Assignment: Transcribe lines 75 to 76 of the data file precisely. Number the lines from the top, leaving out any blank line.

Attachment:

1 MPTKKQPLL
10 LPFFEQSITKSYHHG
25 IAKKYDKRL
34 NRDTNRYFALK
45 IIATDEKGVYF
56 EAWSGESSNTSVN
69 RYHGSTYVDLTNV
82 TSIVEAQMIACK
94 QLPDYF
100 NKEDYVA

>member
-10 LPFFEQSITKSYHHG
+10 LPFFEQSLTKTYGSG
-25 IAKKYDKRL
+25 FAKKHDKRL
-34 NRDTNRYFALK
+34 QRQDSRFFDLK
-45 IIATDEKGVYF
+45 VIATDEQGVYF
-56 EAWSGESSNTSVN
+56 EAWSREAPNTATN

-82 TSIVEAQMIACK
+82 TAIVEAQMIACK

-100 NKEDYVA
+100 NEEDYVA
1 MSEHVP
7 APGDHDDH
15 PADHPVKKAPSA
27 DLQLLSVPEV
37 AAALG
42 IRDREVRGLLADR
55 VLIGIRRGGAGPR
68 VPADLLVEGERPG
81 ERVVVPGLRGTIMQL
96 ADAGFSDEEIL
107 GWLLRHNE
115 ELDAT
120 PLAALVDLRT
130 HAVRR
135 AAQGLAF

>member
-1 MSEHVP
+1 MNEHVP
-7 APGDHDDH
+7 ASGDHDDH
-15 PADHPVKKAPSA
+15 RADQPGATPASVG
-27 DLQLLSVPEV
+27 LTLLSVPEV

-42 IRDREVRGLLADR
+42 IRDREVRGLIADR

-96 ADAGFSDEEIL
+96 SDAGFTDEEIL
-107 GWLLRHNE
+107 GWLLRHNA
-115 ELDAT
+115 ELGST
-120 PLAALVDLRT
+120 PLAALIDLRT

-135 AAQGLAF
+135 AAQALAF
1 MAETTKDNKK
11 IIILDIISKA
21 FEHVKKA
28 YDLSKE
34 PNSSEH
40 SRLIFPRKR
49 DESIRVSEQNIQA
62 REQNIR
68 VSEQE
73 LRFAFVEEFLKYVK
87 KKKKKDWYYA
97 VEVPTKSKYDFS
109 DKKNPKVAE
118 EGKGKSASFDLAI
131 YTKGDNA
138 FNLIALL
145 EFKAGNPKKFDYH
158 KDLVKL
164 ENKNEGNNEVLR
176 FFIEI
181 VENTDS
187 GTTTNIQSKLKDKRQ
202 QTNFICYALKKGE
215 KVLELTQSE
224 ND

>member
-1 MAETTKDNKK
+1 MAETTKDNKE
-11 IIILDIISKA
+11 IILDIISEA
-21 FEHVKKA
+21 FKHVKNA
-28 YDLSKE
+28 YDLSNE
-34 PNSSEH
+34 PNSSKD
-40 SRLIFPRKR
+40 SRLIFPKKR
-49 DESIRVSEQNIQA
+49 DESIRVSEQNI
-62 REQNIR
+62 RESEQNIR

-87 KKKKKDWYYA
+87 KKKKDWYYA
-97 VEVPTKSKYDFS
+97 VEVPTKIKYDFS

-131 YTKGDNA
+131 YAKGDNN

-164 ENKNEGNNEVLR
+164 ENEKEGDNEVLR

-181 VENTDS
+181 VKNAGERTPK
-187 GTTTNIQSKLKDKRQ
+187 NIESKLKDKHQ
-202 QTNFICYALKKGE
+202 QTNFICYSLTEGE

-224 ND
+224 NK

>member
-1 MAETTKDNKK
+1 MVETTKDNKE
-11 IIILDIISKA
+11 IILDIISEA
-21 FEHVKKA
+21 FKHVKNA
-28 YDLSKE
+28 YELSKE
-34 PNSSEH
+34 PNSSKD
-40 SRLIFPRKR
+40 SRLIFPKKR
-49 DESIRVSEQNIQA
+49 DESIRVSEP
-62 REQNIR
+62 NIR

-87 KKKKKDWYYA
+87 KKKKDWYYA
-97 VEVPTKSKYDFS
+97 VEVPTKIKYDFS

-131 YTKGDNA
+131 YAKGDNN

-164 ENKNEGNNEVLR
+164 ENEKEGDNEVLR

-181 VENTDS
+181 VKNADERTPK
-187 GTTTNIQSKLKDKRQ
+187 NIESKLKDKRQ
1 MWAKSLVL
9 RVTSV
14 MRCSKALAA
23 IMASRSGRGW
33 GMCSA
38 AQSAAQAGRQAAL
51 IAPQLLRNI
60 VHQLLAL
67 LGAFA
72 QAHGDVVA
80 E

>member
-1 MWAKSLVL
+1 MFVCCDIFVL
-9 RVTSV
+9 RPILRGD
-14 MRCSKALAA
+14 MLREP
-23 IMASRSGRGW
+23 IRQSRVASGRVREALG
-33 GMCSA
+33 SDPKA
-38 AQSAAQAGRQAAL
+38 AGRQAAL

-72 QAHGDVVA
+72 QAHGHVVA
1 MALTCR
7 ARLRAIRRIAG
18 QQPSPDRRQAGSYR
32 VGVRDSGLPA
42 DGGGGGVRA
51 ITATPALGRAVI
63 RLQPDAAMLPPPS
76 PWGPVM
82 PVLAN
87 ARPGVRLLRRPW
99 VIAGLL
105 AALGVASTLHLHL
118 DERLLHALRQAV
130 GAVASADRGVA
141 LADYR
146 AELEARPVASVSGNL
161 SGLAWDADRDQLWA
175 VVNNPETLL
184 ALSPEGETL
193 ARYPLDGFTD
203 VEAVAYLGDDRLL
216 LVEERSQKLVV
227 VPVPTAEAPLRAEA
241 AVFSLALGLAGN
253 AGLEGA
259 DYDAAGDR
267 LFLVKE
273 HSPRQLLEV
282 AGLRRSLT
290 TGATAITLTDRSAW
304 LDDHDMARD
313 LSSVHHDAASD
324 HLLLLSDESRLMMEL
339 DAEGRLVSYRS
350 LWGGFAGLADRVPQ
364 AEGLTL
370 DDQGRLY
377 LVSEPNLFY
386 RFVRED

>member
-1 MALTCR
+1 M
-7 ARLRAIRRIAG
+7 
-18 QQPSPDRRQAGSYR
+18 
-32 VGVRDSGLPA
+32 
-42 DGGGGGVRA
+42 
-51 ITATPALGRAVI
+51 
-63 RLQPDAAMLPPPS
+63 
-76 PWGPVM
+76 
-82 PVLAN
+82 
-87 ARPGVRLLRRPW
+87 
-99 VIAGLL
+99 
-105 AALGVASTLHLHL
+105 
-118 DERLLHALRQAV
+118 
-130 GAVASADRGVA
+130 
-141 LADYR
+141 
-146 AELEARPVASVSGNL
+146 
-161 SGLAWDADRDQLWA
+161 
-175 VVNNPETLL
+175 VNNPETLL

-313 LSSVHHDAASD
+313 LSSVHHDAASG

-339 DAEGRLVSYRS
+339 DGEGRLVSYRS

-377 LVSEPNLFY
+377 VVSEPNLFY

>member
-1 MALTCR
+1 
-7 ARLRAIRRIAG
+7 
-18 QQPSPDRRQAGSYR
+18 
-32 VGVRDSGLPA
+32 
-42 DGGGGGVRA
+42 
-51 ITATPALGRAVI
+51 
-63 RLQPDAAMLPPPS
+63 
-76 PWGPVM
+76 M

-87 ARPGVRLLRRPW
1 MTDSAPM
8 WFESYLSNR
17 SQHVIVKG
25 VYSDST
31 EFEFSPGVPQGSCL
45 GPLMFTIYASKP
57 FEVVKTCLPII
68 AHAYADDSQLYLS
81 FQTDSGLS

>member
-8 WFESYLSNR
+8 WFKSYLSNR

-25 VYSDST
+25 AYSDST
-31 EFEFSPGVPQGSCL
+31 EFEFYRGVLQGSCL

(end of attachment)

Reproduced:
118 EGKGKSASFDLAI
131 YTKGDNA